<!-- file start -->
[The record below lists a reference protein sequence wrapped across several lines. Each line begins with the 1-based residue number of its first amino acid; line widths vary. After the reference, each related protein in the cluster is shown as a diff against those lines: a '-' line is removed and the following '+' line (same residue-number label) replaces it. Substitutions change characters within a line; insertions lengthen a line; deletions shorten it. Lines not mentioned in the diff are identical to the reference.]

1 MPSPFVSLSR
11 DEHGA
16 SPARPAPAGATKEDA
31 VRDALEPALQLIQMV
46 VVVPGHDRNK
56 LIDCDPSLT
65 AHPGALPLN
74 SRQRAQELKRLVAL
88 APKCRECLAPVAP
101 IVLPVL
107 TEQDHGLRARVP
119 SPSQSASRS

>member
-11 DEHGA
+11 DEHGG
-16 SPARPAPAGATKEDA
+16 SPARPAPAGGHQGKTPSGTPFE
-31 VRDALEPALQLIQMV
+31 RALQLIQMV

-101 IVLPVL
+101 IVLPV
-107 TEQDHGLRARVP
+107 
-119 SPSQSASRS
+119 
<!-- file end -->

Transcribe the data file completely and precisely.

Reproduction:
[The record below lists a reference protein sequence wrapped across several lines. Each line begins with the 1-based residue number of its first amino acid; line widths vary. After the reference, each related protein in the cluster is shown as a diff against those lines: a '-' line is removed and the following '+' line (same residue-number label) replaces it. Substitutions change characters within a line; insertions lengthen a line; deletions shorten it. Lines not mentioned in the diff are identical to the reference.]

1 MPSPFVSLSR
11 DEHGA
16 SPARPAPAGATKEDA
31 VRDALEPALQLIQMV
46 VVVPGHDRNK
56 LIDCDPSLT
65 AHPGALPLN
74 SRQRAQELKRLVAL
88 APKCRECLAPVAP
101 IVLPVL
107 TEQDHGLRARVP
119 SPSQSASRS

>member
-11 DEHGA
+11 DEHGG
-16 SPARPAPAGATKEDA
+16 SPARPAPAGGHQGKTPSGTPFE
-31 VRDALEPALQLIQMV
+31 RALQLIQMV

-101 IVLPVL
+101 IVLPV
-107 TEQDHGLRARVP
+107 
-119 SPSQSASRS
+119 